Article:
Places You Can Recieve Long-Term Care
If you were told that most people would prefer to have care in their own home, I don't think that you would be surprised. Care can be given in a variety of settings, including home, adult day care, assisted living and nursing home. Let's take a look at each one.
Home Care Services are household services provided by someone other than yourself when you are unable to do them. They are basic services provided in the home to help a person with a chronic illness or disability to be as independent as possible. It is mostly provided at the custodial level of care, although as you require higher levels of care, the cost can increase dramatically.
Most long-term care insurance policies today provide home care with varying coverage. You may need as little as one day of care per week or 24 hour care. The types of services may include:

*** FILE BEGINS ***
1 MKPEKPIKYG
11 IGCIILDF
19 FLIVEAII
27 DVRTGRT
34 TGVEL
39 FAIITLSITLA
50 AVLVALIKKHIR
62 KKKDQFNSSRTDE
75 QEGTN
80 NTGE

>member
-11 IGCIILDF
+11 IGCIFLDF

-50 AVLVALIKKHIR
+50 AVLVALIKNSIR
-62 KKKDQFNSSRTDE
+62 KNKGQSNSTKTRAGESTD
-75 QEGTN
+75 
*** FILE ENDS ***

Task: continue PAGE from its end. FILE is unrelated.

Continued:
homemaker or chore services
planning menus, preparing meals, home delivered meals
laundry, light house cleaning and maintenance.
physical, occupational or physical therapy.
Adult Day Care
Adult Day Care is also known as Senior Day Care. Care can consist of services ranging from basic to comprehensive for functionally and/or cognitively impaired adults. The care is typically at a custodial level. Usually meals and activities are provided. The care is available at a center usually open during normal business hours, so don't expect weekends. It gives a break to caregivers, such as family members, to have some time to themselves or to be at work. It also allows the impaired adult to reside at home for a longer period of time. They may not be available in all communities.